Wildflower Stories: Part 1

ATwildflowers_agrimonyThe wildflowers along the Appalachian Trail impressed the heck out of me during a recent hike. My inner biologist began counting the number of plant families represented. The artist inside distracted my count with constant “ooo, pretty!” comments. This drawing highlights just a few of the flowers from the trip – and launches the first of a host of posts.

 AGRIMONY (Agrimonia sp.)

Once upon a time, Agrimony was a go-to herb for the local physician. It was reported* to cure or alleviate eye and liver problems, intestinal troubles, back pain, gunshot wounds, snakebites, sore feet, pimples and coughs. The most horrifying treatment combined Agrimony with “a mixture of pounded frogs and human blood, as a remedy for all internal haemorrhages.”1

We’ve come a long way (thank you, Scientific Method). While Agrimony may contain compounds beneficial to our health, rigorous controlled studies are lacking or do not show the benefits claimed above. Still, Agrimony is sold today as an herbal remedy.agrimony_flower_close

A lack of data doesn’t mean Agrimony won’t help ailments – it doesn’t mean it will either. As a member of the Rose family (the flowers’ many stamens clued me into its familial origins), Agrimony shares traits with apples, lemons, nectarines, almonds, and of course roses. So it’s in good company with a lot of wonderful foods that offer beneficial properties and nutrients.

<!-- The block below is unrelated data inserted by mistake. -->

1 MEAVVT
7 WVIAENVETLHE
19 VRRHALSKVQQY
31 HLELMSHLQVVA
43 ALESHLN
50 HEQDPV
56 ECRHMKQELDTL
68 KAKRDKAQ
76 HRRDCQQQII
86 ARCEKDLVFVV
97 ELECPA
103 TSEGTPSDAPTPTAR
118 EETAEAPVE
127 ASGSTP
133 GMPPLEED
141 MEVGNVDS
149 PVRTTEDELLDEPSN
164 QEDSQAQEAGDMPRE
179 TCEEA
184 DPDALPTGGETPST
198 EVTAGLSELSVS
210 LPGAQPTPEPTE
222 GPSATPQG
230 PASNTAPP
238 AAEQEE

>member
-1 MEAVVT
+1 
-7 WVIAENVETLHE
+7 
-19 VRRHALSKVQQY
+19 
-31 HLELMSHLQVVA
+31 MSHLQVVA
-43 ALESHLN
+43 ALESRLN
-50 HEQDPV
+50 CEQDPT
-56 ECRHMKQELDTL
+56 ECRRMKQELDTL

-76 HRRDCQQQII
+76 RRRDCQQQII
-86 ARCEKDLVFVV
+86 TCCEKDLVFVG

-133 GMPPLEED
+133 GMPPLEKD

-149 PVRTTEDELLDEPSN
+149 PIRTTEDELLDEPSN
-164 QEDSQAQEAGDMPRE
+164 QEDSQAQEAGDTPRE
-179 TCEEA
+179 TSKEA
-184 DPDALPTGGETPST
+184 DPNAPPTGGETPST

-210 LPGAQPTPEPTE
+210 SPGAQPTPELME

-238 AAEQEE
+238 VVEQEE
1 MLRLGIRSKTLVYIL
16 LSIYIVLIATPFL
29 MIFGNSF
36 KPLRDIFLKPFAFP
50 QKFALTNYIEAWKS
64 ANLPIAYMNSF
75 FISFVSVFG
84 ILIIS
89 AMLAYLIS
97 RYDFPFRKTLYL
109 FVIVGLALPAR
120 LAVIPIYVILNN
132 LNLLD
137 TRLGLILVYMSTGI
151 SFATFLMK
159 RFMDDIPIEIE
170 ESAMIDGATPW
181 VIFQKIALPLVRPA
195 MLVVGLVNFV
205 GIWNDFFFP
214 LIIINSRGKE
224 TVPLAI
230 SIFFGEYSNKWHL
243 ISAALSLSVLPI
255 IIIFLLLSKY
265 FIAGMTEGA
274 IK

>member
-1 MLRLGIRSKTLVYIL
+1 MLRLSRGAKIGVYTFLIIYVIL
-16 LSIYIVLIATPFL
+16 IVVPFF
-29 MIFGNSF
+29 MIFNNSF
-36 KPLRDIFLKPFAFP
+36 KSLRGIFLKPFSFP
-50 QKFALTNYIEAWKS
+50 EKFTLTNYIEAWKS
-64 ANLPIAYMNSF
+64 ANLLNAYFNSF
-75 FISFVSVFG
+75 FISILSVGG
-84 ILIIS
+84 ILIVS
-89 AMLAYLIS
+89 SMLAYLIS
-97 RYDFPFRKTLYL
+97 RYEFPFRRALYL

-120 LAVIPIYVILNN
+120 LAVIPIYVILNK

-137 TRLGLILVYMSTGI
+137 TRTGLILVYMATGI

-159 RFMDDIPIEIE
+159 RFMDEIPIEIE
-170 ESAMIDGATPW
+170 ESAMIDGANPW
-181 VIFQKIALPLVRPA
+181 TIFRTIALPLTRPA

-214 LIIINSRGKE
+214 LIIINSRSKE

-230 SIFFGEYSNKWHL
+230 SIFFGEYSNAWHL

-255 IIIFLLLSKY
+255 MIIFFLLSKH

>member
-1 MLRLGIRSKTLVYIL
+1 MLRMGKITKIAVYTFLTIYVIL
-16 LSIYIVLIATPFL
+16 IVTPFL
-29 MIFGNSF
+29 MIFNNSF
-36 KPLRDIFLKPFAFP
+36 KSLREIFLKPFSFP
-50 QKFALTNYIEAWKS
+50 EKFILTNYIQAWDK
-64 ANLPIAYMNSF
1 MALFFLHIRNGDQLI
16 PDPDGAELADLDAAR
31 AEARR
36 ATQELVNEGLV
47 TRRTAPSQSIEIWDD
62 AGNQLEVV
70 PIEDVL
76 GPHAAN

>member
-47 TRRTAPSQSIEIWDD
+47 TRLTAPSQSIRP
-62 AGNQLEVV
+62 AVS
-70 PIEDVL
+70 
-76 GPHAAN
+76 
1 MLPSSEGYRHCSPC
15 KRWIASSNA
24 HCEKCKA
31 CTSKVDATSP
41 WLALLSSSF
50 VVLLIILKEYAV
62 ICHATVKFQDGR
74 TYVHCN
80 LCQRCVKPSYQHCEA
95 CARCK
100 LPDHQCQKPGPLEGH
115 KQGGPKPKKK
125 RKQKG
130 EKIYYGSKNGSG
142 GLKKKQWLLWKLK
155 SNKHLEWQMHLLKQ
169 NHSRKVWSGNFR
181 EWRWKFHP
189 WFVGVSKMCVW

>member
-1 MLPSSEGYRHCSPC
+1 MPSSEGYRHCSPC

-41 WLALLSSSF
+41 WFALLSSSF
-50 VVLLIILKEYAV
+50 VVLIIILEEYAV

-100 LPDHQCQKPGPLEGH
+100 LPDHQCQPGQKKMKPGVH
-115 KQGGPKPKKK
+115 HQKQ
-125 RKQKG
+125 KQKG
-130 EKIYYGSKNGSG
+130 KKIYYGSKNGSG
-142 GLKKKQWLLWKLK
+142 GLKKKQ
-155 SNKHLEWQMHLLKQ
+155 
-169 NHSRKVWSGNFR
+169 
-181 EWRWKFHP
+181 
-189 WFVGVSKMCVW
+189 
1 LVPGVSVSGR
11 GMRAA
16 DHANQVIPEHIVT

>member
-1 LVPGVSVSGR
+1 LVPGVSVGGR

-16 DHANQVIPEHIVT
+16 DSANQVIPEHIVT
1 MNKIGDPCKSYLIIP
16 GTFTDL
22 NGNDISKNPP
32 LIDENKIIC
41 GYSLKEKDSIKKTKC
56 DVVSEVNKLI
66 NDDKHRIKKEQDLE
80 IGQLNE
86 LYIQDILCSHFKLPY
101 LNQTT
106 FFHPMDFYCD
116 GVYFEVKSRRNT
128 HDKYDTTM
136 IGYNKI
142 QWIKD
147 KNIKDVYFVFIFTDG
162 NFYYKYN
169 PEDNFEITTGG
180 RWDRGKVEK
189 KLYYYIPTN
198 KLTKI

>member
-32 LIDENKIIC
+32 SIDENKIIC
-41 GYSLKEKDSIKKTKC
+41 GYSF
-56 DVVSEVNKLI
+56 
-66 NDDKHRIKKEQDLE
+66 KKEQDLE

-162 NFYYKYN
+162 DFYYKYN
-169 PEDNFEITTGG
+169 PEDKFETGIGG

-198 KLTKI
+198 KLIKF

*This blog does not endorse the use of Agrimony to treat any of these ailments.

1. A Modern Herbal by M. Grieve. 1971. Dover Publications, New York.

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10 thoughts on “Wildflower Stories: Part 1

  1. Beautiful! I like that you only coloured the featured flower. Very cool. I wonder if the pounded frog was supposed to be raw or cooked… I probably won’t try it either way :}.

    • Haha. Not sure!
      And I’ll have a few more posts with different flowers highlighted – then a completed piece at the end .
      Well, that’s the plan anyway. 🙂

  2. Losing our Plants – RedNewtGallery

  3. Stumbled upon your keen article on teaching your biology students to draw…which led to your blog, the beautiful wildflower illustration, and your thoughtful observations. I love how you’ve put together the art and science of nature. The wonder and the knowledge. You’ve inspired this fledgling watercolor nature journalist! Thank you for your lovely work.

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